My sister in law got confirmed last year and after confirmation we went out to lunch at Barrio to celebrate. Most of us tried a variety of their street tacos but I also got a bowl of their Fresh Corn Chowder which they describe as “fresh corn soup is served with roasted corn and roasted poblano peppers and garnished with queso fresco and cilantro.” What’s not to like with that description? And it was amazing! So amazing that my husband who does not like and will not eat soup, tried a bite of my chowder. And then another bite. And another. Now he didn’t eat the whole bowl but he did go back for more. After that I knew I had to try to make this at home.
There must have been some magic going on at Barrio because my husband wasn’t nearly as enthusiastic about my version but I really liked it. The soup gets it’s creaminess from pureed corn, milk, and a little cornstarch that’s added to sautéed onions and garlic. Finally we add a fresh roasted poblano pepper and of course some fresh corn kernels that we stripped off the cop. The garnish is a cilantro oil that packs a nice flavor punch by pureeing equal amounts of cilantro and olive oil. But the star of the show in the soup is the fresh sweet corn flavor.
This soup makes a really good side dish – if you wanted to turn it into a main dish, I’d recommend stirring in some shredded rotisserie chicken although at that point it will divert from the simple corn chowder we had at Barrio.
Here’s what you need:
Start by roasting the poblano. If you have a gas stove, you can do this right over the open flame. Turn the flame on high and turn periodically until it’s charred all over. This takes between 8-10 minutes. You can also use a broiler if you don’t have a gas stove.
Now the most important piece is to get it into a bowl and cover with plastic wrap. This will allow the skin to steam and in about 10 to 15 minutes you’ll be able to peel the skin off. A paper towl works well to scrape the blackened parts off (although you don’t have to scrape them all, a little bit adds a lot of flavor).
Once the pepper is peeled, remove the seeds and then chop.
While the pepper is steaming, chop some onion and garlic.
Now heat a tablespoon of oil in a soup pot and throw in the onion and garlic. Cook for 2-3 minutes until the onion is soft and translucent.
Strip the corn off the cobs. I love this little corn stripper because it catches the kernels instead of letting them fly all over the place, but feel free to use a chef’s knife too. It took me 5 ears of corn to get about 4 cups of kernels.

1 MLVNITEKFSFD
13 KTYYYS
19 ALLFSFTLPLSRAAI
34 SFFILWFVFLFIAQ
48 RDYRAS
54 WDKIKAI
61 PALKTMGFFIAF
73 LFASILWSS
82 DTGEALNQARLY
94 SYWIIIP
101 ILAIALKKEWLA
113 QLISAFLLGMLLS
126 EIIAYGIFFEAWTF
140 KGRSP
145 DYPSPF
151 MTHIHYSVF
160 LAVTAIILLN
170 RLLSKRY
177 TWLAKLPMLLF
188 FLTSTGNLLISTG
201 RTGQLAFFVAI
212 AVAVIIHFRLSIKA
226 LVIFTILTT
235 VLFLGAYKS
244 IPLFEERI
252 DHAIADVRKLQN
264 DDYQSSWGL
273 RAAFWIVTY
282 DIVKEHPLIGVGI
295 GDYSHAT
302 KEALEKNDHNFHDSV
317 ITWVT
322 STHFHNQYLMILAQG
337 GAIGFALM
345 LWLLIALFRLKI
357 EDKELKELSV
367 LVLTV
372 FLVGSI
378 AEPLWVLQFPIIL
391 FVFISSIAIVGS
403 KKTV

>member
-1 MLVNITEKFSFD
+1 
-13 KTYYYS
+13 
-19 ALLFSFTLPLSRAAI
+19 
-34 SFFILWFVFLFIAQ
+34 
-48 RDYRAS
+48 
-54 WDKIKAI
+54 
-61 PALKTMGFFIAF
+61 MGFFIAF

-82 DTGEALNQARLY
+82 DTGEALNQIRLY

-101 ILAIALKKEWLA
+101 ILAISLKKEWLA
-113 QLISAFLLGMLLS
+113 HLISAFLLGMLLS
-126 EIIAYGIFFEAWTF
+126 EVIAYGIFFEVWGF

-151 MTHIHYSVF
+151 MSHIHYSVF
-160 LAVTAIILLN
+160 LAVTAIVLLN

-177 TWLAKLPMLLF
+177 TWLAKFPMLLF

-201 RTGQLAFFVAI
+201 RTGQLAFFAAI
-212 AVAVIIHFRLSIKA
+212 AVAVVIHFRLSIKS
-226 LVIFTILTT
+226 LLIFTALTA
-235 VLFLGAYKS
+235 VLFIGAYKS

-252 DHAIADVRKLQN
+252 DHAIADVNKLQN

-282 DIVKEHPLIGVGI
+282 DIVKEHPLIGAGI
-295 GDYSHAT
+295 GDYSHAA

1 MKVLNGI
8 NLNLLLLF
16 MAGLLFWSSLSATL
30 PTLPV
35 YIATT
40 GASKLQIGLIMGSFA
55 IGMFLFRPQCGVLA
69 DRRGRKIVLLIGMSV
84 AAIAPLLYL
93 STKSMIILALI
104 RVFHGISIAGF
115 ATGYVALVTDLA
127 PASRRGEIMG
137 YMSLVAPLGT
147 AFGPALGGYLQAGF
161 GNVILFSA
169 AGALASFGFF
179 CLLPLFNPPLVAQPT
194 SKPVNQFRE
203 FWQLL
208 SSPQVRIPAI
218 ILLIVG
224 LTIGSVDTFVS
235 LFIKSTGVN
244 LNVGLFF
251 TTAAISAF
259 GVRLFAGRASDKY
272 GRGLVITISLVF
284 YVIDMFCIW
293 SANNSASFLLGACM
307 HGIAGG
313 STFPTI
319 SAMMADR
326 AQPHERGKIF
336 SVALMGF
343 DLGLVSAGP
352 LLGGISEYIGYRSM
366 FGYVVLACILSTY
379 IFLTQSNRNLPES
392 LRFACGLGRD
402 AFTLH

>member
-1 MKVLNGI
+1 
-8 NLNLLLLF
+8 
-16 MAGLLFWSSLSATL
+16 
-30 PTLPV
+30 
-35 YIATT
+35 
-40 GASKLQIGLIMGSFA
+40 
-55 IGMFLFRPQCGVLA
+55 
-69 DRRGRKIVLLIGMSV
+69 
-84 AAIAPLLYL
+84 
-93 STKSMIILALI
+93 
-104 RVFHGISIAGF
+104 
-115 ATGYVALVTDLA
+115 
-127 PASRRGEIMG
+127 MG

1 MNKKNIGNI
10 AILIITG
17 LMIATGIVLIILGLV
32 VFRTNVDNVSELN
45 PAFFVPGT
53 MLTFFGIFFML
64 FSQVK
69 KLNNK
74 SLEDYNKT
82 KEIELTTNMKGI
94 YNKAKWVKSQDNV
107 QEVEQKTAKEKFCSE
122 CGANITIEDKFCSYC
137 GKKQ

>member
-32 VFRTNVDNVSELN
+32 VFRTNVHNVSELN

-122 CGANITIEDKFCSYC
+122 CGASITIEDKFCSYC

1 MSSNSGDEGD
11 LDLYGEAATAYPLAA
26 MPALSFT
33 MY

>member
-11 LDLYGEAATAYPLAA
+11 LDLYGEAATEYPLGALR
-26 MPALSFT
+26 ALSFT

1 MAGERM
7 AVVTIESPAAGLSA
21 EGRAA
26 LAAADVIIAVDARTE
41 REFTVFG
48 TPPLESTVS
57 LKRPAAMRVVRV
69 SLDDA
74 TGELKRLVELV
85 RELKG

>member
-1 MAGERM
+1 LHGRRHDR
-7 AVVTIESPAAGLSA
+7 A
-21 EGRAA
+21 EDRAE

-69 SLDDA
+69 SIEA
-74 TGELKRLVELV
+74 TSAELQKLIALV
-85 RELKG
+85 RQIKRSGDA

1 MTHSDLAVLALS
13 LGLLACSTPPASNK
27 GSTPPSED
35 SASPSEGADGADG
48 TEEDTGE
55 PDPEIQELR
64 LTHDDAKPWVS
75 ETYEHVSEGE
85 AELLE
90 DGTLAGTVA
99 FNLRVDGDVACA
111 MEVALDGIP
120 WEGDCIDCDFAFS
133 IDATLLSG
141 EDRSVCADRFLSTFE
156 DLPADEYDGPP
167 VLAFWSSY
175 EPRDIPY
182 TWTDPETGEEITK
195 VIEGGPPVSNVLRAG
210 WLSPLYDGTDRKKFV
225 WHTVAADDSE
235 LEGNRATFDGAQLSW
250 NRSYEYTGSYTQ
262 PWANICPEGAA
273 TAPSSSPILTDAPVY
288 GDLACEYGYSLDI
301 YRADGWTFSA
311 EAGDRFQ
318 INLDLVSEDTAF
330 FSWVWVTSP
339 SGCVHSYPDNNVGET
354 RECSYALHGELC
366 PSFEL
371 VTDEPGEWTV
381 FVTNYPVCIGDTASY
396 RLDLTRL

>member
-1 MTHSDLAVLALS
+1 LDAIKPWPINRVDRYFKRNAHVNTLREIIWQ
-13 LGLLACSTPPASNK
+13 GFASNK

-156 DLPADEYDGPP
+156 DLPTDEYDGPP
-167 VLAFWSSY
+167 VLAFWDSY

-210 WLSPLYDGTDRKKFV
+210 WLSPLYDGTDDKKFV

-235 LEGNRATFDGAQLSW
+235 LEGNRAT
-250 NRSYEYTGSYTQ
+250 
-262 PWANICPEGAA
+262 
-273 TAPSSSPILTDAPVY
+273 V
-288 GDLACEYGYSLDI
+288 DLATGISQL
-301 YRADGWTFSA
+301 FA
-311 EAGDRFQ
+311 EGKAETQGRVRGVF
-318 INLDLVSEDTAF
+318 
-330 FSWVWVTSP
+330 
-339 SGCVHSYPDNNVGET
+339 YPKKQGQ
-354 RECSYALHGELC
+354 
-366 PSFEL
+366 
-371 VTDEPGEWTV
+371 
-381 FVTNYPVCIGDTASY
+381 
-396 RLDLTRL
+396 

Reserve a cup of the corn kernels and toss the rest in the blender along with the onion and garlic, a cup and a half of milk and some corn starch. Blend.
Now because Barrio’s soup was a really smooth consistency, I decided to strain the corn mixture back into the pot using cheesecloth and a wire strainer.
Add the rest of your quart of milk and bring to a simmer.
Add the chopped, roasted poblanos.
Simmer for 10 minutes to allow the poblano flavor to penetrate the soup. Taste and season with salt.
Right before serving stir in the reserved corn kernels (I forgot to include this in my picture). The corn will warm in the hot soup but will stay nice and fresh. I don’t like to cook it in the soup long because I wanted it to taste fresh off the cob.
Blend equal amounts cilantro and olive oil in a blender. Drizzle just a splash over the soup when serving. The cilantro will add a bright, fresh flavor.
- 1 large poblano chili
- 1 T olive oil
- 1 small sweet onion, chopped
- 2 cloves garlic, minced
- 5 ears of corn
- 1 T cornstarch
- 1 quart 2% milk
- Salt to taste
- ¼ c fresh cilantro
- ¼ c olive oil
- Place the poblano chili directly over a gas burner on high, or under the broiler. Turn as each side blackens, it will take about 8-10 minutes total. Remove poblano from the heat and place in a bowl, then cover tightly with plastic wrap. Allow to steam for 15 minutes. Rub off the blackened skin with a paper towel. Remove seeds and chop into pieces.
- Heat the tablespoon of olive oil in a soup pot over medium heat. Sauté the onion and garlic for about 3 minutes until the onion is translucent.
- Strip the corn kernels from the cobs. Reserve 1 cup.
- In a blender place corn kernels, except reserved cup, onion and garlic, corn starch and 1 ½ cups of milk. Blend until smooth.
- Strain through a mesh strainer and cheesecloth directly back into the pot. Stir in the remaining milk and bring to a simmer.
- Add the roasted poblanos and simmer for 10 minutes. Taste and add salt as desired.
- Stir in reserved corn kernels right before serving.
- In a single serve blender or mini food processor, process the cilantro and quarter cup of olive oil. Drizzle over individual bowls of the corn soup.